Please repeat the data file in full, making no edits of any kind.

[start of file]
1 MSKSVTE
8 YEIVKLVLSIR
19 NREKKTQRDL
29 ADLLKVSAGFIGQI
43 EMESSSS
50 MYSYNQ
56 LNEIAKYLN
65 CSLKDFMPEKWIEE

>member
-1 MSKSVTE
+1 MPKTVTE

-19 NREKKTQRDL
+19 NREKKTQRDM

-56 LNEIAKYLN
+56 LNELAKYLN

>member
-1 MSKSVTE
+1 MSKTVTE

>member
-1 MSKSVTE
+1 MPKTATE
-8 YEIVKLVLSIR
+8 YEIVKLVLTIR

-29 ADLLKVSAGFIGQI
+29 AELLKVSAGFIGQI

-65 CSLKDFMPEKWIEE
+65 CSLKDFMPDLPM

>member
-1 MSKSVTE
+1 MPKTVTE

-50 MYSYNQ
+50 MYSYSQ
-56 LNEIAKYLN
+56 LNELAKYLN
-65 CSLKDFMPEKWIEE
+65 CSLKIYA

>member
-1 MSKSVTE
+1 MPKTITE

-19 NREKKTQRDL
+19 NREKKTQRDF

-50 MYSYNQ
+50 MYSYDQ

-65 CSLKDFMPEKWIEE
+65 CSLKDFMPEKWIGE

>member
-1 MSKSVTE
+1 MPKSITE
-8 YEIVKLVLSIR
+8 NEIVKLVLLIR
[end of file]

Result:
1 MSKSVTE
8 YEIVKLVLSIR
19 NREKKTQRDL
29 ADLLKVSAGFIGQI
43 EMESSSS
50 MYSYNQ
56 LNEIAKYLN
65 CSLKDFMPEKWIEE

>member
-1 MSKSVTE
+1 MPKTVTE

-19 NREKKTQRDL
+19 NREKKTQRDM

-56 LNEIAKYLN
+56 LNELAKYLN

>member
-1 MSKSVTE
+1 MSKTVTE

>member
-1 MSKSVTE
+1 MPKTATE
-8 YEIVKLVLSIR
+8 YEIVKLVLTIR

-29 ADLLKVSAGFIGQI
+29 AELLKVSAGFIGQI

-65 CSLKDFMPEKWIEE
+65 CSLKDFMPDLPM

>member
-1 MSKSVTE
+1 MPKTVTE

-50 MYSYNQ
+50 MYSYSQ
-56 LNEIAKYLN
+56 LNELAKYLN
-65 CSLKDFMPEKWIEE
+65 CSLKIYA

>member
-1 MSKSVTE
+1 MPKTITE

-19 NREKKTQRDL
+19 NREKKTQRDF

-50 MYSYNQ
+50 MYSYDQ

-65 CSLKDFMPEKWIEE
+65 CSLKDFMPEKWIGE

>member
-1 MSKSVTE
+1 MPKSITE
-8 YEIVKLVLSIR
+8 NEIVKLVLLIR